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Environmental Monitoring

Learn more about environmental monitoring.

Previously, we have mentioned studies based on environmental, zoological and ecological analyses, that indicate that animal wildlife is subjected to non-natural effects such as intersex, altered sexual maturation and fertility, estrogenic interference, altered feeding behaviour, altered energy metabolims and fat deposition, even altered courting and mating behaviour.

In some cases, these phenomena have been shown to be the consequence of environmental exposure of animal wildlife to low doses of chemicals of human origin with EDC activity. Exposure is ongoing, possibly for long times. A contribution and influence of climate changes, seasonal drifts, random variations could also be proposed, but chemical interference remains the most logical, measured and demonstrated phenomenon.

You have learned about the substances which may manifest their adverse effect very slow and insidiously. Appropriately used biotests have the potential to detect the unintended effect of these anthropogenic chemicals (week 3 activity 1). For example, organochlorine insecticide (DDT) helped to control malaria and typhus. The discoverer of its properties was even awarded the Nobel Prize in 1948. But, at the turn of the 20th and 21st centuries, when its carcinogenicity properties, chronic toxicity and adverse pregnancy outcome were proven for humans, more than 170 countries restricted agricultural use of DDT (see Stockholm Convention on Persistent Organic Pollutants). Likewise, diethylstilbestrol (DES) was predicted as a beneficial drug for pregnant women, while only years later DES presented its adverse effect on the next generation.

Environmental monitoring and biot-tests help to protect the natural environment from the impact of human activity

Over the years epidemiology has shown the negative effect of DDT or DES on human health, and in parallel, most of the disorders following exposure to xenobiotics were confirmed in animal models. Animal cells are often the first step to identify chemicals with direct toxicological effects, but the reproductive, metabolic, thyroid, cognition, or even social behavior disorders cannot be modeled in cell-based tests. Animal models tend to be more appropriate for identifying EDC effects as well as exploring their mechanism of action.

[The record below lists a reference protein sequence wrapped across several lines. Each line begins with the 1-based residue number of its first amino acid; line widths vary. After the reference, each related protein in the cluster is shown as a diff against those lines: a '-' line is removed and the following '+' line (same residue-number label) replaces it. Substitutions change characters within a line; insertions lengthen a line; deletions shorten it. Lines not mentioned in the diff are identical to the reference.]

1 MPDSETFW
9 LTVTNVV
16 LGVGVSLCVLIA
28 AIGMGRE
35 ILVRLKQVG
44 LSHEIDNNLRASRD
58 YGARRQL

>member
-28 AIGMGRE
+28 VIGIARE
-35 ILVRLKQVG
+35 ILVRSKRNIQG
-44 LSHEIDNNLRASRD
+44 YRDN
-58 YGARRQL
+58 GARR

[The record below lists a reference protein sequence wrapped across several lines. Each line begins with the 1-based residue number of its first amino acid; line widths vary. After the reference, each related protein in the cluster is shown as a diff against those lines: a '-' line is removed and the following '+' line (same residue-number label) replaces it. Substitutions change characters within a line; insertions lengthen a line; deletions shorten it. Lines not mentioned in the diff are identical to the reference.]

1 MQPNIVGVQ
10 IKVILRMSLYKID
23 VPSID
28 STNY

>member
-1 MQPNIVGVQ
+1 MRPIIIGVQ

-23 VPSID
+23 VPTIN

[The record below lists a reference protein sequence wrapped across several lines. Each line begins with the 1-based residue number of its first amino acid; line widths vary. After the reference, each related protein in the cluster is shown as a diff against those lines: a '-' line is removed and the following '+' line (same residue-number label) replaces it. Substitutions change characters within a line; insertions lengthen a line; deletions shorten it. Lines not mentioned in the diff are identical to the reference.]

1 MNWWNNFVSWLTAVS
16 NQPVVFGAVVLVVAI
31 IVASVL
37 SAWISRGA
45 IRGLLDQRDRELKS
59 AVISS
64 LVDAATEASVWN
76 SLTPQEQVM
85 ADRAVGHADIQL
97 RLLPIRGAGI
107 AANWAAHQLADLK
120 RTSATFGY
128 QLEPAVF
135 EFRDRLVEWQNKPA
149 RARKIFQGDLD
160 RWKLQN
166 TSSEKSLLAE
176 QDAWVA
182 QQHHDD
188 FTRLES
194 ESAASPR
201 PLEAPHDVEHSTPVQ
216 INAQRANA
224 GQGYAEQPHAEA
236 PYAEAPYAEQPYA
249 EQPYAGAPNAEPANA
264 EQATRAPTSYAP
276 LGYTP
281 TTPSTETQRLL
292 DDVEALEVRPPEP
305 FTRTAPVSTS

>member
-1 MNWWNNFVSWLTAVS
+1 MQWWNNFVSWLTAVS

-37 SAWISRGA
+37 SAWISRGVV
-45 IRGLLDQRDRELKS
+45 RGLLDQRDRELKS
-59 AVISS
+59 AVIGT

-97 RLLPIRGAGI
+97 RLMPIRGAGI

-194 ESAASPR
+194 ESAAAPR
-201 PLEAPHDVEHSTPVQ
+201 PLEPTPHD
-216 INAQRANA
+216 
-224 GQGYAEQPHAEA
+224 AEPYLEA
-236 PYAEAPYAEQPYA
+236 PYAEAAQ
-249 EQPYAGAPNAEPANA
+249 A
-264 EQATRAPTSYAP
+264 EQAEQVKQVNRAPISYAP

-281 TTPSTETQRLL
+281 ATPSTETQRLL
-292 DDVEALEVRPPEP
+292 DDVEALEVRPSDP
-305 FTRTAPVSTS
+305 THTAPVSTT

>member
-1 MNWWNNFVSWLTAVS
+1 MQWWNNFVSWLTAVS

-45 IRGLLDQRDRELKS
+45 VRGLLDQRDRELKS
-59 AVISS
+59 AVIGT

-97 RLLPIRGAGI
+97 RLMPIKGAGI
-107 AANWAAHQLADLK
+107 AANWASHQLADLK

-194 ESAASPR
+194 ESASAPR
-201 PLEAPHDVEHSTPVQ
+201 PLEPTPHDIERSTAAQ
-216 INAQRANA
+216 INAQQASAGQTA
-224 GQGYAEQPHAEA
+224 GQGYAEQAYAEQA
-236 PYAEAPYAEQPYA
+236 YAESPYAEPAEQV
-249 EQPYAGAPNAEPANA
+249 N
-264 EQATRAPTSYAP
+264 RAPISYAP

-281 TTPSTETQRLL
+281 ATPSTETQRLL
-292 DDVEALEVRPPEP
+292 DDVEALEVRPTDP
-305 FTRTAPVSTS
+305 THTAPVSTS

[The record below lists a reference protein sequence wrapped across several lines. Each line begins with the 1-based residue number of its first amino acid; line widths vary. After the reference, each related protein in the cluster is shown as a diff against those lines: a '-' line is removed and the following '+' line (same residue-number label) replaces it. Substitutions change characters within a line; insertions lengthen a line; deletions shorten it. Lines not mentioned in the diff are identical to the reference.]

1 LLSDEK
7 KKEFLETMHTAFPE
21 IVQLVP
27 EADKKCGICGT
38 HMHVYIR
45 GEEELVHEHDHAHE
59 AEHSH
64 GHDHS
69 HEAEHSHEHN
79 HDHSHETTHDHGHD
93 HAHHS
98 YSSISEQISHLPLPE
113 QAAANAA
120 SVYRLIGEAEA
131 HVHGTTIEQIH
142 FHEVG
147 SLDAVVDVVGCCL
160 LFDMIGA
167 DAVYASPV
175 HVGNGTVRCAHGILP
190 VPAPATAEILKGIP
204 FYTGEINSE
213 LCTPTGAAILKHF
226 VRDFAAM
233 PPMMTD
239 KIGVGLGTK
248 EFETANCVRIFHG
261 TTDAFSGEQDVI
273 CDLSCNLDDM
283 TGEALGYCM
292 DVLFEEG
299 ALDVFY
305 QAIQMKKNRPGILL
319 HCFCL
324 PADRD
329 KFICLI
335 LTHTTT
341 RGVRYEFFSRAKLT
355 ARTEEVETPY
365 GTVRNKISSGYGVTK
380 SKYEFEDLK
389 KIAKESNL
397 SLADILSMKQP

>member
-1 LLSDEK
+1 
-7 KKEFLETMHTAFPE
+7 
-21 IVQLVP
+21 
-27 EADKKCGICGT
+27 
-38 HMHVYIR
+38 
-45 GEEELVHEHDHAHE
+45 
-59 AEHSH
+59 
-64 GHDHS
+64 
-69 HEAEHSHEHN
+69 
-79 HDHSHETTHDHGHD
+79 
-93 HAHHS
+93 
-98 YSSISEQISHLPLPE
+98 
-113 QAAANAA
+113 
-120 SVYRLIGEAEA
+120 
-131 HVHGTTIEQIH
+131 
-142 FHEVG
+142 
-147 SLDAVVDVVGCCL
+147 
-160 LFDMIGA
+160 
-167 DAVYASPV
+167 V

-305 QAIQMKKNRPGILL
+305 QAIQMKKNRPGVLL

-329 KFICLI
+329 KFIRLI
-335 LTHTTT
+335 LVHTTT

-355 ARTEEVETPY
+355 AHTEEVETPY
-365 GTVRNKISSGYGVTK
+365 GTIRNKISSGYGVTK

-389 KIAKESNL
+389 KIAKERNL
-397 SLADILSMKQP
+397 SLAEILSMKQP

Studies need to collect samples or to run experiments.

It is evidently impossible to study the effect of every chemical (more than 80,000) on all the plants or animals in their habitat or in the general environment. Thus we need sampling and statistics. Sampling is the process of collecting representative data from selected areas or populations. Because lots of the environmental contaminations are ubiquitous in water, soil, air, or waste sites and they are resistant to biodegradation processes, the measurement of their level in the environment has to be repeated over and over. From this one can obtain information about the ratio between their elimination and accumulation. According to the specifics of a study, the time of day, as well as the season can be also crucial for the reliability of the analysis. You should be aware that mistakes in sampling are inevitably followed by serious errors in scientific analysis and in the final results. Only after the property analyses, measurements or experiments the scientist can judge the effect of chemicals on individual organisms. For example, the stimulatory effect of DDT on uterine contractions. Since DDT has been detected in the blood and placentas of women experiencing spontaneous abortion, it is a good idea to have laboratory scientists cooperate with medical teams, to combine the data from experiments with data on morbidity in an area. From here, the potential health risk of the chemicals can be estimated and the perspective for the population can be predicted. Results must also be published and made available to support the action of governments or institutions. For example, the World Conservation Monitoring Centre at the UNs has been delegated to monitor environmental preservation.

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Consumer and Environmental Safety: Food Packaging and Kitchenware

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FutureLearn - Learning For Life

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